Romney didn't flinch under fire from the man who has replaced him as the GOP front-runner, saying that Perry, whose state has had the most new jobs created in the last three years, benefited from the lack of an income tax, an all-GOP legislature, and oil and natural gas riches. To take credit for those conditions would be "like Al Gore saying he invented the Internet," Romney said.
Later, the two argued over Social Security. Perry defended comments he has made that the retirement program is a "Ponzi scheme," saying that anyone who asserts young people will ever get benefits from it is telling a "monstrous lie to our kids." Social Security needs radical restructuring, he said.
Romney disagreed, saying that Social Security works for millions of Americans.
"Our nominee has to be someone who isn't committed to abolishing Social Security but who is committed to saving Social Security," Romney said. "I will be sure that we keep the program and make it financially secure."
It was the first of three televised debates scheduled over the next two weeks, signaling a more intense phase of the Republican contest, four months before the first votes will be cast in the Iowa caucuses. The field is bound to consolidate as donors and party leaders who have remained on the sidelines make their calculations of who is most electable.
Already, the collision between Perry and Romney, the two leaders in recent polls, has generated much of the energy in the race.
Economic issues dominated the debate, sponsored by NBC News and Politico. With the unemployment rate stuck at 9.1 percent, the candidates clashed one day before President Obama was scheduled to present a jobs plan during a joint session of Congress.
Perry, who has had little debate experience, seemed comfortable in his first turn on the national stage.
In three weeks since joining the campaign, Perry has become the race's latest front-runner, and all the media attention to his remarks and record has blotted out other candidates, particularly Rep. Michele Bachmann of Minnesota, who shares a similar political base.
Perry went into the debate facing great risk and great opportunity: A steady performance could only help him with donors, GOP activists, and the party establishment, but if he tripped up or looked extreme, the same crucial audiences could be scared off.
Perry's ascent has hampered Bachmann's ability to expand her support. Polls show that religious conservatives and tea party activists, demographics she needs for success in Iowa and New Hampshire, have been moving toward the Texas governor.
A slow start
The debate provided Bachmann an opportunity to get some of her momentum back, but she was virtually a spectator for the first 70 minutes. "Obamacare is killing jobs," she said at one point, repeating one of the main elements of her stump speech.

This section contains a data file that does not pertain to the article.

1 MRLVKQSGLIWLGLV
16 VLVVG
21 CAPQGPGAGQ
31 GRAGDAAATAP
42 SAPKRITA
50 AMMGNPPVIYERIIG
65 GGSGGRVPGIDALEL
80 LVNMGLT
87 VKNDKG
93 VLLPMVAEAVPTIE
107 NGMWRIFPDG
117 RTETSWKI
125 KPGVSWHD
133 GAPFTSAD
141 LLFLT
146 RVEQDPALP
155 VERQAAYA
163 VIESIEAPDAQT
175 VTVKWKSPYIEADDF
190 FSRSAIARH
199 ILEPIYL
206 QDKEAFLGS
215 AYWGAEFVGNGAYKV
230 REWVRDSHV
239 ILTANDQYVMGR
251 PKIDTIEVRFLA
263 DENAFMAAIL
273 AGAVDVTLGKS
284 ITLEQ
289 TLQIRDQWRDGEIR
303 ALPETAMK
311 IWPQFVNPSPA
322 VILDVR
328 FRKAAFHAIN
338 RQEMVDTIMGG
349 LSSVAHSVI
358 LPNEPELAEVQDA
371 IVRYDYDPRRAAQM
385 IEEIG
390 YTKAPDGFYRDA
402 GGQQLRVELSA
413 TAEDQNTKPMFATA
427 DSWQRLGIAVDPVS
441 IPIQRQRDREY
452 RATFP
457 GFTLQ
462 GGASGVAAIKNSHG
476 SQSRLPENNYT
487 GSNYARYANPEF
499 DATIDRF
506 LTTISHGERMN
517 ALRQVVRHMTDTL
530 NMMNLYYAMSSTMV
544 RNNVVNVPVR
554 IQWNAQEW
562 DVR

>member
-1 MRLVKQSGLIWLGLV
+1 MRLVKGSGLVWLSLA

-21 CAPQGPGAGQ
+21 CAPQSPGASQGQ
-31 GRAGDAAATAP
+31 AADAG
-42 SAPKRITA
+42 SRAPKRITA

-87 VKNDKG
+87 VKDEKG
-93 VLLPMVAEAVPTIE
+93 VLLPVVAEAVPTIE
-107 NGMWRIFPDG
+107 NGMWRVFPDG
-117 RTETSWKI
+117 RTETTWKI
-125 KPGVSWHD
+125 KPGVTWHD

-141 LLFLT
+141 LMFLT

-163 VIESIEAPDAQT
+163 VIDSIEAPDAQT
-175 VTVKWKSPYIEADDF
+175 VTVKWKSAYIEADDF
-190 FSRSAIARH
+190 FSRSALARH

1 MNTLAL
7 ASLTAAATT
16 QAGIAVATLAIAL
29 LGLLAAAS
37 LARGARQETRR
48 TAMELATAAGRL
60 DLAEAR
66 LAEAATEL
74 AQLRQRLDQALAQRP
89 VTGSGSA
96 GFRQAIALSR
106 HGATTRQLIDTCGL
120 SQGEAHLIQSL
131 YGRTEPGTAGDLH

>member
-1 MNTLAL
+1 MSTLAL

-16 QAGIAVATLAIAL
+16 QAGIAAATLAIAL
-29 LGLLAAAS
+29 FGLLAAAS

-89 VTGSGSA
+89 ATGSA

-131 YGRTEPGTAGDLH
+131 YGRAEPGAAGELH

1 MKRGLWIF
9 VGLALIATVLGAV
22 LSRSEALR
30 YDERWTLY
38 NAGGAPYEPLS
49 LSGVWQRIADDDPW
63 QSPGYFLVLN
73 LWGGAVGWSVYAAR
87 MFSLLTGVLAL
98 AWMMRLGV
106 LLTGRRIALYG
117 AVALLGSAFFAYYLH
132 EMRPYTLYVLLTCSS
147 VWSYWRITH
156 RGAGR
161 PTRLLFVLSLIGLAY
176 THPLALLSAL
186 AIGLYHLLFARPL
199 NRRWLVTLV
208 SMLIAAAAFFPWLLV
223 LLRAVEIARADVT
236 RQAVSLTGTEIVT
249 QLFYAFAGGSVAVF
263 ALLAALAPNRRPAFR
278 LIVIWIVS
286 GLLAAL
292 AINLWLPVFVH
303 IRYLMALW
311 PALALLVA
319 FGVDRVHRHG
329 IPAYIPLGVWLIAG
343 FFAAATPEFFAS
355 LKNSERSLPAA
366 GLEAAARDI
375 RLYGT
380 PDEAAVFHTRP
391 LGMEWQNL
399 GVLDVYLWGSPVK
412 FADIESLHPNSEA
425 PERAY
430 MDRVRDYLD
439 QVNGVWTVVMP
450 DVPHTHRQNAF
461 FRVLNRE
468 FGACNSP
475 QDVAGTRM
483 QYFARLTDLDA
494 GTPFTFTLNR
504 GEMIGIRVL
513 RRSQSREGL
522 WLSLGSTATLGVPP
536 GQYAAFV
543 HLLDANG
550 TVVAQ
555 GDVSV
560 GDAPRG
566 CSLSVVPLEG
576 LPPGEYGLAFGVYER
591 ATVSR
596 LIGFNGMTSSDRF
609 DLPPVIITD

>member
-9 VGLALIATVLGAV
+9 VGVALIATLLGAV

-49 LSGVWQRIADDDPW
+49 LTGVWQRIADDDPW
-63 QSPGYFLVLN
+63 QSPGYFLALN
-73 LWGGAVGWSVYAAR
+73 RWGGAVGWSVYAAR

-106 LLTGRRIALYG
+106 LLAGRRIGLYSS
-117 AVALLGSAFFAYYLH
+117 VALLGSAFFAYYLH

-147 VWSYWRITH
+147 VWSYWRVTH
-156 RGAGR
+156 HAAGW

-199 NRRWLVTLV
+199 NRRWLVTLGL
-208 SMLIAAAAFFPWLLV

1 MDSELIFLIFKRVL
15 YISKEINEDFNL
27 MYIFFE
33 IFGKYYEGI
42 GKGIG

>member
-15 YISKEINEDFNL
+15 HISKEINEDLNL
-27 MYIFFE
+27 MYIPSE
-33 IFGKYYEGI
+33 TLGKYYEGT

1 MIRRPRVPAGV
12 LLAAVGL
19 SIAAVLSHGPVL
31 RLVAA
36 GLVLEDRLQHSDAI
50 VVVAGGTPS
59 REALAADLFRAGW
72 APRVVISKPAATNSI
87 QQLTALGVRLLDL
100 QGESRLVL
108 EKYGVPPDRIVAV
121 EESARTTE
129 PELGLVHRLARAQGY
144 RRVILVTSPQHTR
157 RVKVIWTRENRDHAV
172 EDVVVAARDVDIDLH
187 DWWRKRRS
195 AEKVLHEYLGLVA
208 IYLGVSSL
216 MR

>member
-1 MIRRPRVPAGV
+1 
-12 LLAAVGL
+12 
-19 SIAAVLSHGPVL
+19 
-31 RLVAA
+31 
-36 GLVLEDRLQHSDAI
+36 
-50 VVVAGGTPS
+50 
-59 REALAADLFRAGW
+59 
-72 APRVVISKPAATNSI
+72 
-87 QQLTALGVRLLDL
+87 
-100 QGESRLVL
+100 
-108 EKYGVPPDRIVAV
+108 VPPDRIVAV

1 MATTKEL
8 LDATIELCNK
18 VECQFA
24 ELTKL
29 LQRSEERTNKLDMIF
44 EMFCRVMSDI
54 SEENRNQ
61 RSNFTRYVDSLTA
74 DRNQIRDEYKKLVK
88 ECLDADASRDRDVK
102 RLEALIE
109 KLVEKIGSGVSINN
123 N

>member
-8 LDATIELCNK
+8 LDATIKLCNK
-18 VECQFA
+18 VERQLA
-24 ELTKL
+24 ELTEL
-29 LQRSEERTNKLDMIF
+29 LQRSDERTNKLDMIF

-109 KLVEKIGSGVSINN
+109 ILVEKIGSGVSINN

Romney, the previous front-runner, did well in the last two debates by staying above the scrum as his rivals fought one another. The rise of Perry forced him to become more aggressive Wednesday.
In recent days on the campaign trail, the former Massachusetts governor has begun courting tea party groups, and he came out with a detailed job-creation plan Tuesday to counter Obama. Romney also has contrasted himself with Perry, emphasizing his experience in private business and noting that Perry has been a professional politician since 1985, when he was sworn in to the Texas House as a Democrat.
Perry, for his part, has hit Romney on the pace of job creation in Massachusetts during his term in office, and for enacting a health-care plan that required individuals to buy insurance in that state, a feature shared with Obama's national program.
"It was a great opportunity for us as a people to see what will not work, which is an individual mandate," Perry said.
Texas Rep. Ron Paul, a libertarian who outpolls many of the contenders and who finished second to Bachmann in last month's straw poll in Ames, Iowa, sought to inject himself into the conversation. His campaign ran a TV ad attacking Perry, a former Democrat, for having supported Gore for president in 1988.
Paul said that Perry is "less conservative than meets the eye."
Former Utah Gov. Jon Huntsman cast himself as a voice of reason, refusing to join the other candidates in taking interest-group pledges, and defending his comments that the GOP was gaining an image as the "antiscience" party because of some candidates' skepticism about global climate change and evolution.
"When you make comments that fly in the face of what 98 out of 100 climate scientists have said, when you call to question evolution, all I'm saying is that in order for the Republican Party to win, we can't run from science," Huntsman said. Such positions "turn off" voters, he added.
Ex-House Speaker Newt Gingrich, former Pennsylvania Sen. Rick Santorum, and Georgia businessman Herman Cain all fought for space on the radar screen.
Santorum, who led the fight for welfare-to-work legislation in the 1990s, said that "no one in the United States Senate has done more" for poor people. He said that "ending the culture of dependency" was the right thing to do, "not to save money, but to save lives."
On Monday, the Republican hopefuls will do it all over again, in Tampa, Fla., the site of next year's Republican National Convention, and then debate for a third time this month on Sept. 22 in Orlando, Fla.
Contact politics writer Thomas Fitzgerald at 215-854-2718 or tfitzgerald@phillynews, or on Twitter @tomfitzgerald. Read his blog, "The Big Tent," at www.philly.com/BigTent.